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Study: Nurses At Greater Risk Of Suicide Than Others

The UC San Diego School of Medicine building shown in this undated picture.
UC San Diego
The UC San Diego School of Medicine building shown in this undated picture.
The UC San Diego study found female nurses are 1.4 times more likely to take their own lives than the general population. Researchers point to the need for more suicide prevention programs.

A new UC San Diego study found nurses are at higher risk of suicide than the general population.

If you or someone you know may be considering suicide, contact the San Diego Crisis Line: (888) 724-7240.

The study found female nurses are 1.4 times more likely to take their own lives than others. Researchers point to the need for more suicide prevention programs. At UCSD, the Healer Education Assessment and Referral Program or "HEAR", allows nurses to anonymously get help if their mental health starts to decline.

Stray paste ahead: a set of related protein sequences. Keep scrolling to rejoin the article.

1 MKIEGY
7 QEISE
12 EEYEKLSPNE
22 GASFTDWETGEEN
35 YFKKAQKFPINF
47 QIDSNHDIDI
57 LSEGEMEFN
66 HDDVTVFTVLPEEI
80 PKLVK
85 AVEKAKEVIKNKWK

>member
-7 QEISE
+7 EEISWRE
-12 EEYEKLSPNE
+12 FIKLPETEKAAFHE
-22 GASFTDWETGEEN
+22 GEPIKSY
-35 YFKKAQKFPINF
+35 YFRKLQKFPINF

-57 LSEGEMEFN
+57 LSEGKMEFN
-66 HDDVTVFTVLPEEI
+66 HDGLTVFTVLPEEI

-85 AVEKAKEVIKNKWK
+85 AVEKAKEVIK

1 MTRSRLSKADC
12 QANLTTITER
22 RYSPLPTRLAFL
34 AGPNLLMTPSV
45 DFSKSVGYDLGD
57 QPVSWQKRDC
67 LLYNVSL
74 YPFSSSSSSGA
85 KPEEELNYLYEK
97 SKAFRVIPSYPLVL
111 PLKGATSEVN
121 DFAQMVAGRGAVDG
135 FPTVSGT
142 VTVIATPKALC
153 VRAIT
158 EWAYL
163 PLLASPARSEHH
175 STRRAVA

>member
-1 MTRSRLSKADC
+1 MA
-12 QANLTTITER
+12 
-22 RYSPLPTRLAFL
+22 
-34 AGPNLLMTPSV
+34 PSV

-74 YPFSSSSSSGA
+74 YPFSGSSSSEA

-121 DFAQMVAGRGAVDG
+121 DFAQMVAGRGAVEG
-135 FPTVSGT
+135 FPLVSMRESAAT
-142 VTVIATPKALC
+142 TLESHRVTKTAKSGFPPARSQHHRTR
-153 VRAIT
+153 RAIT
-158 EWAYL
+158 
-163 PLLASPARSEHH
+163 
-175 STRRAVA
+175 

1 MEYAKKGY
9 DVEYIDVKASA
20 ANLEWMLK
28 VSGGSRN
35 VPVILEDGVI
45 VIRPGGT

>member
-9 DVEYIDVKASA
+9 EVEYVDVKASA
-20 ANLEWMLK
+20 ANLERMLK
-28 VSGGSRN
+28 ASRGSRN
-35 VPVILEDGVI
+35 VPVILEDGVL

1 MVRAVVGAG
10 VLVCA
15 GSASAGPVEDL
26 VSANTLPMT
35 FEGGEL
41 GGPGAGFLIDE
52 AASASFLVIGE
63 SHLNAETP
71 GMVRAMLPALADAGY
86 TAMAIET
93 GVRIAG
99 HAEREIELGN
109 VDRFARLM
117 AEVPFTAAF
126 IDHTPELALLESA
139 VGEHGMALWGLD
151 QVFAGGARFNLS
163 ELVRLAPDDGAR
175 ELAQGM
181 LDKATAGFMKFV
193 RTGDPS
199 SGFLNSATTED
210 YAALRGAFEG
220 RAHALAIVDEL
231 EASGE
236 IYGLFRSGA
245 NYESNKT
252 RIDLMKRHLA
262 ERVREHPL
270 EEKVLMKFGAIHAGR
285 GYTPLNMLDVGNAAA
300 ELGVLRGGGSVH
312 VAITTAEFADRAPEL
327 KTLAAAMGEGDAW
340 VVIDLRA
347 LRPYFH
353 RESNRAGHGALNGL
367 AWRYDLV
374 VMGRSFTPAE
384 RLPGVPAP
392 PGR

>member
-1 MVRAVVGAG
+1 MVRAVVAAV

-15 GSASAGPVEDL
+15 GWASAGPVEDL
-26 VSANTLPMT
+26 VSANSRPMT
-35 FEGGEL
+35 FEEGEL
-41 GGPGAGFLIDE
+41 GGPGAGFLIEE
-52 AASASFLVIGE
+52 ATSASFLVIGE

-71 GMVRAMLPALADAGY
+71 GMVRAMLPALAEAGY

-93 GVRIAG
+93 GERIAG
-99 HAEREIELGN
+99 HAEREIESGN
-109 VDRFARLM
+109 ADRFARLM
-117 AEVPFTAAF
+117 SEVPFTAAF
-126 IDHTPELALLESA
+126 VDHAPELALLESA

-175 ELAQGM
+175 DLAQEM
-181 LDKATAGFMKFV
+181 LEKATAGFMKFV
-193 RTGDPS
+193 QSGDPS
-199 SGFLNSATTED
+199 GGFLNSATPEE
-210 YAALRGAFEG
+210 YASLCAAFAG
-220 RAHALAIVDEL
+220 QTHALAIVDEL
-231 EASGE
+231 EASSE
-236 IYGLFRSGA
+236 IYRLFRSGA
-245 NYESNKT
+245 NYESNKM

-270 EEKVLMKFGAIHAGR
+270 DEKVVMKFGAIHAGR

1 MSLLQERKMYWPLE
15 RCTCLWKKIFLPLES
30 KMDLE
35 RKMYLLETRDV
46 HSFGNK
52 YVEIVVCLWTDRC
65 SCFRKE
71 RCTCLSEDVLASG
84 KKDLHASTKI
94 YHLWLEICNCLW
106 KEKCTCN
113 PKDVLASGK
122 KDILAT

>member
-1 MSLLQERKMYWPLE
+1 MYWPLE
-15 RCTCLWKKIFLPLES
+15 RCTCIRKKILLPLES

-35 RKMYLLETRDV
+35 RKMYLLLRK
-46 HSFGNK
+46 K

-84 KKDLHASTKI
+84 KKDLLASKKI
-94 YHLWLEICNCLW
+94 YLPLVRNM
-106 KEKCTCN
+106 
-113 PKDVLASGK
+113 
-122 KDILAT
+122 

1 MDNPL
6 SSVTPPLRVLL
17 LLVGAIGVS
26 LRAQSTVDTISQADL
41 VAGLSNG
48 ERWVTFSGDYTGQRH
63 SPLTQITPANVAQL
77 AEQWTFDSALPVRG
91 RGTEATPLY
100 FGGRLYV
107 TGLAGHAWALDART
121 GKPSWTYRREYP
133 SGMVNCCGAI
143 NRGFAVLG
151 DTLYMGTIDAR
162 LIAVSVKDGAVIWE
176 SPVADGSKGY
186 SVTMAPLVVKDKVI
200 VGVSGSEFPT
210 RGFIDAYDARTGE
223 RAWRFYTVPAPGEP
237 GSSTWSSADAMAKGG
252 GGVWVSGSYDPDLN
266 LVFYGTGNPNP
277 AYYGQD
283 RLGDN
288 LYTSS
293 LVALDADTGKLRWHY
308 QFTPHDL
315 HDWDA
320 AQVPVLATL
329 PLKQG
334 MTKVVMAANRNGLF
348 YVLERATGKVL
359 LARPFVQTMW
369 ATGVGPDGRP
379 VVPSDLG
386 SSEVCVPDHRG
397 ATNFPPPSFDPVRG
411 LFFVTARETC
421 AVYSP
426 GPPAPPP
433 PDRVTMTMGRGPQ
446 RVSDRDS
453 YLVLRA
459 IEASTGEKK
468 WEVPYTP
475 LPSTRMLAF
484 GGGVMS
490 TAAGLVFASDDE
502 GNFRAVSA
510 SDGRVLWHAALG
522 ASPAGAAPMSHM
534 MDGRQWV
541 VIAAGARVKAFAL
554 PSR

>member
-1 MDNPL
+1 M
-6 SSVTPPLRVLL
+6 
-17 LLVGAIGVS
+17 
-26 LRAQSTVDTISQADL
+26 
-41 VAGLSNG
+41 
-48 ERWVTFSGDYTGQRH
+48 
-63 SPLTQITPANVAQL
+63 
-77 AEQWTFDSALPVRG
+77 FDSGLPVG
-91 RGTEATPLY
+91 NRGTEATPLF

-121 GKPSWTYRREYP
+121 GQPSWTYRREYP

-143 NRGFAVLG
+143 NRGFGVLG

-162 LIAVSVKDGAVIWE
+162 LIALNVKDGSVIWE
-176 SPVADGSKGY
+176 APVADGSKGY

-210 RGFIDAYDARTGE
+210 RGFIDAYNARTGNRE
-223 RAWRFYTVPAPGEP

RELATED: Nurse Suicides: Getting Help Before It’s Too Late

"No one at work will ever know that you went to see the therapist or that you got counseling. You can even remain anonymous where you speak through an encrypted email," said Judy Davidson, a nurse and research scientist with UC San Diego.

One person dies every 40 seconds by suicide, according to the World Health Organization and suicide remains the nation's 10th leading cause of death.

Davidson and Rachael Accardi, a UC San Diego therapist with the "HEAR" program joined Midday Edition on Thursday to talk about some of the challenges nurses are facing and what they can do to find help.